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Virtual reality labs at LMC's Benton Harbor, Niles campuses creating new possibilities for learning

When Kyle Kelly learned that Lake Michigan College purchased some virtual reality equipment, he wanted to carve out space where students and fellow faculty members could explore how to use the technology.

"I asked if the equipment could be in my lab. Once I had the units set up and working, I began reaching out to students and faculty," said Kelly, a faculty member in LMC's Computer Information Systems department. "Before long, I had instructors asking to bring in their entire classes and student clubs asking to hold their meetings and events in my classroom."

Since first purchasing VR equipment about a year ago, Lake Michigan College now has virtual reality labs set up at both Benton Harbor and Niles campuses. Kelly's lab, located on the first floor of the Todd Center, has three HTV Vive Virtual Reality Systems, the large, black goggles with hand-held controllers connected to a computer that use simulated images and surround sound to create an immersive experience. There are two more at the Niles campus. LMC also has added wireless adapters, an upgraded audio head strap, as well as Windows Mixed Reality headsets, which are more mobile and can be used for classroom demos or road presentations.  

"The HTC Vive units are powered by computers built for that specific purpose with high-end hardware," Kelly says. "Whatever a user experiences in VR is mirrored to another display in the room so others can spectate."

Spencer Brown, 21-year-old Applications Development major from Stevensville, Mich., found out about LMC VR lab as a member of the gaming club.

"I had always had a fascination with virtual reality since I first heard about, so I went to check it out," Brown said. "Since then, I've been working with Kyle Kelly on seeing just what we can do with VR and expanding virtual reality here at LMC."

Although primarily associated with video gaming platforms, some colleges and universities are beginning to use VR to enhance the educational experience of their students.

"What many people don't realize is that VR is just as useful for industry, training, and education," Kelly said. "Nursing and medical students can interact with hundreds of virtual models and anatomy simulations.  Teams can work through problem-solving training and communication exercises.  Students can travel to places in VR, which would be too dangerous or costly in real life, such as foreign countries, recreations of historical events, or hazardous work environments."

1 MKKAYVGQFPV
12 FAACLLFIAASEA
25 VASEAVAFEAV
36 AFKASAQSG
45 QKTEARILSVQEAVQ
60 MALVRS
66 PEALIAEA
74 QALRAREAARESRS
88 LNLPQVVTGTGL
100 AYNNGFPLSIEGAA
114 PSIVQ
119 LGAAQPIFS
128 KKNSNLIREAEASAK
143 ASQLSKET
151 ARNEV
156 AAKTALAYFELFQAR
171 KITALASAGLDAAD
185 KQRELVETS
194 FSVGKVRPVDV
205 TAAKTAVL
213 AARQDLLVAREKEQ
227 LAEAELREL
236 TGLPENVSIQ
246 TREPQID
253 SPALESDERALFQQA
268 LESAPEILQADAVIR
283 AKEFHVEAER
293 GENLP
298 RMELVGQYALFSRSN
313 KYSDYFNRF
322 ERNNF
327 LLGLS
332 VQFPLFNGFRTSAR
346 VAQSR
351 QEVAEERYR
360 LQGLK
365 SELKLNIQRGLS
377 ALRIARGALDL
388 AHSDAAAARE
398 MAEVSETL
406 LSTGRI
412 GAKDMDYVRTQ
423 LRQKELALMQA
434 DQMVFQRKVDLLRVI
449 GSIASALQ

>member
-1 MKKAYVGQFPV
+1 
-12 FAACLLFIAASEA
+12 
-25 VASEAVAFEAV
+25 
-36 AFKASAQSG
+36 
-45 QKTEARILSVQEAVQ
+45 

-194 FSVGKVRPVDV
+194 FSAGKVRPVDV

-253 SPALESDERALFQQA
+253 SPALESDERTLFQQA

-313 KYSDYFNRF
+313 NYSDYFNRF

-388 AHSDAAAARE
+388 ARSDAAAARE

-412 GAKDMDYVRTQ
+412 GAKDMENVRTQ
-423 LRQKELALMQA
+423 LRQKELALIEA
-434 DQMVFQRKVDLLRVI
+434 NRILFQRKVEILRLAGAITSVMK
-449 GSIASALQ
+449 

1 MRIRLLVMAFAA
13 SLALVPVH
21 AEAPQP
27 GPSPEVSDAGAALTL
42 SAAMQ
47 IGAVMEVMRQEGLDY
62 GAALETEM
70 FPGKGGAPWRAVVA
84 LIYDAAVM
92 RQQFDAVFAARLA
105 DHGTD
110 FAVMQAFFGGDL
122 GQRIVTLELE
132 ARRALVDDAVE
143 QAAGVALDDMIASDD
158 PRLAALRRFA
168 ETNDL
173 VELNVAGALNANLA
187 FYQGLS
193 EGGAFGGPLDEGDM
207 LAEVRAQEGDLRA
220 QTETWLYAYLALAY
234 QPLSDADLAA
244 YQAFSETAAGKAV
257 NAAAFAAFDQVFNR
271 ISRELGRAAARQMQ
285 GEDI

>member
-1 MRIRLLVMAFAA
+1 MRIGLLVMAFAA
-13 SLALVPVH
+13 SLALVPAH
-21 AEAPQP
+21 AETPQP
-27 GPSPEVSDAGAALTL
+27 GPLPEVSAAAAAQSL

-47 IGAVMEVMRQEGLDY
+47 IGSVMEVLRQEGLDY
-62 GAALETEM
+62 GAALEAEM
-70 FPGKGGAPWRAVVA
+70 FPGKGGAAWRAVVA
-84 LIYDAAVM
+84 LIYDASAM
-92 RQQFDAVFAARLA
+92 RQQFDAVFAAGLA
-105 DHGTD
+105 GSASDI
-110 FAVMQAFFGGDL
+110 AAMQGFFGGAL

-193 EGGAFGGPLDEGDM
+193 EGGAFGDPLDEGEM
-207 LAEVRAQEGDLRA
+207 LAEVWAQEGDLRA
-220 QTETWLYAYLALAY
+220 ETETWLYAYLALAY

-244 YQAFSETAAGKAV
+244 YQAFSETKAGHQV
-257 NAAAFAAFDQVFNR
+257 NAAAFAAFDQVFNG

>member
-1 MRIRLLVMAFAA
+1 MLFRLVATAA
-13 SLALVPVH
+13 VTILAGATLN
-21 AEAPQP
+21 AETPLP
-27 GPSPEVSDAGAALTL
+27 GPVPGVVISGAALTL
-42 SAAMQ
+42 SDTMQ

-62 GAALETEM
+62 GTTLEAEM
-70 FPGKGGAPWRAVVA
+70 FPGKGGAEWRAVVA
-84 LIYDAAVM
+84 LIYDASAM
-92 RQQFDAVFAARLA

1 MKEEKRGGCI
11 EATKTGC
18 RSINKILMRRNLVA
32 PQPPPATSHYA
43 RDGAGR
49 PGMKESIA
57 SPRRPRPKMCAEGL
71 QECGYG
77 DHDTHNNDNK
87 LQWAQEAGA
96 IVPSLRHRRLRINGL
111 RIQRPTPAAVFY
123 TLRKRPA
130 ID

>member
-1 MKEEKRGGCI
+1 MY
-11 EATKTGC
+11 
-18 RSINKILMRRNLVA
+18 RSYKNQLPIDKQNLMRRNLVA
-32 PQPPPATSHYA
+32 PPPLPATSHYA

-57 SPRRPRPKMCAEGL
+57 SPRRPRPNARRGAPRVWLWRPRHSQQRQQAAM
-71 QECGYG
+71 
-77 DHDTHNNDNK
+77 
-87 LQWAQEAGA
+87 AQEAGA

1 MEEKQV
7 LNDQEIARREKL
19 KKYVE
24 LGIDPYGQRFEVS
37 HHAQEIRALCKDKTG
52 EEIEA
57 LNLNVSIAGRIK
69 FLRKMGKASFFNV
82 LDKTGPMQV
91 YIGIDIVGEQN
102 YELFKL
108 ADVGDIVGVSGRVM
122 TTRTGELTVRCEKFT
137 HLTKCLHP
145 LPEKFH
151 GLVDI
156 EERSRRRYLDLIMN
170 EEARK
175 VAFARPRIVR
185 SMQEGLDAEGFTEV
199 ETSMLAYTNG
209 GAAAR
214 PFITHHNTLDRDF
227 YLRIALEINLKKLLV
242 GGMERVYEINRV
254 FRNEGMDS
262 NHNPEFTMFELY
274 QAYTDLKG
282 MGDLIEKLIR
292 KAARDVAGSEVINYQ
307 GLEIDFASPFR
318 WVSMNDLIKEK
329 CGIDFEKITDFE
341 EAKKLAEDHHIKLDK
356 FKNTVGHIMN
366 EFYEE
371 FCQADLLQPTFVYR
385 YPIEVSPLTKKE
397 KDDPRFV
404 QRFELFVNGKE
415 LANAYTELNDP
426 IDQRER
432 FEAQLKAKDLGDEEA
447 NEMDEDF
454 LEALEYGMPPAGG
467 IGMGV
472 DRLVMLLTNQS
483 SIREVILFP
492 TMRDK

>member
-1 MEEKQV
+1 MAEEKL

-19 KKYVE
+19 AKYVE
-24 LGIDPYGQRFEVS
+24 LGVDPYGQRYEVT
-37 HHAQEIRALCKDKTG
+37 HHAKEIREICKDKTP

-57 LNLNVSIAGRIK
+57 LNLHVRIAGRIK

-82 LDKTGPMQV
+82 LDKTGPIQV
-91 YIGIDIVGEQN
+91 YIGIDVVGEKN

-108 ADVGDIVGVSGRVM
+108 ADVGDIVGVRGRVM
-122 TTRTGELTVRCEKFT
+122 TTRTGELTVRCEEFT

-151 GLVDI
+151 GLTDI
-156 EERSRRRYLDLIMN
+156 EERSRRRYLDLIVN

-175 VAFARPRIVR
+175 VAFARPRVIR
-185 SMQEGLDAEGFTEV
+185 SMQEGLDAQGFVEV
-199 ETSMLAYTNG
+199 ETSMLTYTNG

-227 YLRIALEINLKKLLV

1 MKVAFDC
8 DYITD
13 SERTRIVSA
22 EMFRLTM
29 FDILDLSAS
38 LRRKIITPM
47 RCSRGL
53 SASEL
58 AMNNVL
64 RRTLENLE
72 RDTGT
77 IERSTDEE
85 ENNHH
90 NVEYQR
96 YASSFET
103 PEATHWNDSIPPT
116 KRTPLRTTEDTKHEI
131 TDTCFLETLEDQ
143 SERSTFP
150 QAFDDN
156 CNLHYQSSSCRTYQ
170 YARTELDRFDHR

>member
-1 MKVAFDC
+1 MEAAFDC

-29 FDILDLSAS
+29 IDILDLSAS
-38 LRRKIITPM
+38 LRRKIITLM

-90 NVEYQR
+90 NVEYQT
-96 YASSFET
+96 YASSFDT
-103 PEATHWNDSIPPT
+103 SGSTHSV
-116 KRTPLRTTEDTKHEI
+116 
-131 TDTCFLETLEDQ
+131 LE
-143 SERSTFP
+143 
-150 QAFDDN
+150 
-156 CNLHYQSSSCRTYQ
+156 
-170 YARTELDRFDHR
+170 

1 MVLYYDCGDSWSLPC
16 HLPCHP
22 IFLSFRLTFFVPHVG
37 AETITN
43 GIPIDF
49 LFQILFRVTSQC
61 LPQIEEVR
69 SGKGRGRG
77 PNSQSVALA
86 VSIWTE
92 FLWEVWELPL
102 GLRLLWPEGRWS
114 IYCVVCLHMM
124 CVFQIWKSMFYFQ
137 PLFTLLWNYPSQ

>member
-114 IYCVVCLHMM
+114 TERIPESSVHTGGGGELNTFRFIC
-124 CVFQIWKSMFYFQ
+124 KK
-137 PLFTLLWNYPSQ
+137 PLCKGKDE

"There's a program we have for nursing with different guides where you can see different systems of the body," Brown said. "You can isolate different areas such as all the bones and muscles in the head or the skeletal structure. I've seen car engine simulators that show different parts and how one might go about replacing those parts."

Virtual reality has been used in several LMC literature courses, allowing students to become fully immersed in texts, instead of merely reading them from the page.

LMC is also integrating VR in subjects like health sciences, and this fall LMC will offer VR to teach cultural understanding in foreign language classes.

"Virtual reality enhances learning by allowing students to use more of their senses and become fully immersed in experiences like virtual field trips using Google Earth," said LMC's Nicholas Brittin, who teaches language and communications. "It helps bring traditional textbook learning and lectures to life." 

As a student, Brown sees virtual reality helping his peers get a better understanding of complex subjects.

"Students learn in different ways. Some do better at seeing; some do better at hearing; some do better with a more hands-on approach," Brown said. "I think VR helps students who are more visual or hands-on understand subjects that are very extensive such as the human systems. Being able to see in three dimensions on something they would only see on a piece of paper otherwise is helpful."

History, art, design, and architecture are just some of the other disciplines where VR can augment traditional lectures. While many larger universities have been opening VR labs on campuses, particularly for medical and nursing programs, Kelly said VR labs are not something many community colleges offer.

"We are fortunate to be on the cutting edge of adopting and supporting this technology," he said. "As word has spread, faculty use has grown exponentially. I would not be surprised if class usage rates doubled or even tripled this coming year."

 

 

 

Student in the LMC virtual reality lab

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Candice Elders
Lake Michigan College
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